Chinese Astronauts Conduct First Multi-Hour Spacewalk

Chinese Astronauts Conduct First Multi-Hour Spacewalk

Two astronauts aboard the Chinese space station module Tianhe conducted a 7-hour spacewalk today. It is only the second spacewalk in the history of the Chinese space program. The first, more than a decade ago, lasted just 22 minutes.

Liu Boming and Tang Hongbo installed foot restraints on the module’s robotic arm, elevated a robotic camera, and conducted other assembly tasks for the nascent space facility. Two laboratory modules will be added next year.

A third astronaut, Nie Haisheng, assisted from inside the module. The three were launched to Tianhe on the Shenzhou-12 spacecraft on June 16, 2021 EDT (June 17 Beijing Time).

Westerners often refer to Chinese astronauts as taikonauts, but English-language Chinese media reports call them astronauts.

Though new for China, spacewalks have been routine in the U.S. and Soviet/Russian space programs since the 1960s.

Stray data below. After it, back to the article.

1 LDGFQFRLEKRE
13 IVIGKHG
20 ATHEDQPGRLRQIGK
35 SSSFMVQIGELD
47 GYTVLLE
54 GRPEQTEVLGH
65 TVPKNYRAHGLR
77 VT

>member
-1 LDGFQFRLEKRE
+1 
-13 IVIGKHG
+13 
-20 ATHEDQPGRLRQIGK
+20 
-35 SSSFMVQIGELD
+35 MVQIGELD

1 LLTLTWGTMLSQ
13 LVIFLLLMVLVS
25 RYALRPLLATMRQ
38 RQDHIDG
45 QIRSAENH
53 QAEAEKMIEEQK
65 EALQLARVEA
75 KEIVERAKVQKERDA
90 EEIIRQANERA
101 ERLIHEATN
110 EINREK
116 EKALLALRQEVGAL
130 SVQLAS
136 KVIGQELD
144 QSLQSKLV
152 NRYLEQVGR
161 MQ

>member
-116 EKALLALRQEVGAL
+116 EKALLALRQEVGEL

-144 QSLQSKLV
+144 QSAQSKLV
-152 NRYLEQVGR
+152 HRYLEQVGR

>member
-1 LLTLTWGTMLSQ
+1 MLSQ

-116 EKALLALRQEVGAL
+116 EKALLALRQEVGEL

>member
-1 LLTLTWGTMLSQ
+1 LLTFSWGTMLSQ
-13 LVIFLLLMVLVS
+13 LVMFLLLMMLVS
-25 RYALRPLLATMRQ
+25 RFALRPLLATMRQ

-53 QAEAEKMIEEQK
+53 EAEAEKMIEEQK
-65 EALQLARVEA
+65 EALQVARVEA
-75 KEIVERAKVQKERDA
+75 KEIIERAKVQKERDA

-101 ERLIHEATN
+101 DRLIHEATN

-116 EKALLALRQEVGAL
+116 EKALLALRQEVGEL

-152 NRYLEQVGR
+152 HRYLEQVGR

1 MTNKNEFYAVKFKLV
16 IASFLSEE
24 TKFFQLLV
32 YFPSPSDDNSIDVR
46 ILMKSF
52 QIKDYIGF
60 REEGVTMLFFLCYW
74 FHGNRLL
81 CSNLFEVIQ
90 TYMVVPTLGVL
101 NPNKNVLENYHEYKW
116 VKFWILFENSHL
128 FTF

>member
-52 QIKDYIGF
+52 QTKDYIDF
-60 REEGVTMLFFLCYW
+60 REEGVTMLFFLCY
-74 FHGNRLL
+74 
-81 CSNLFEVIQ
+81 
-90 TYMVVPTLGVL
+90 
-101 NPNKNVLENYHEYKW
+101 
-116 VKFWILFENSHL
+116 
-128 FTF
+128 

For the International Space Station alone, there have been 241 spacewalks by U.S., Russian, European, Canadian and Japanese crewmembers since 1998.

Russia’s Anatoly Solovyev holds the world record of 16 spacewalks throughout his career, totaling 82 hours and 22 minutes. Michael Lopez-Alegria holds the U.S. record at 10 spacewalks totaling 67 hours and 40 minutes.

That is not to diminish China’s achievement today. Jumping from a 22-minute spacewalk in 2008 to a 7-hour spacewalk now is no mean feat.

China’s human spaceflight program proceeds at a measured pace. Shenzhou-12 is only the seventh human spaceflight mission since its first in 2003.  Before this, the most recent was five years ago.

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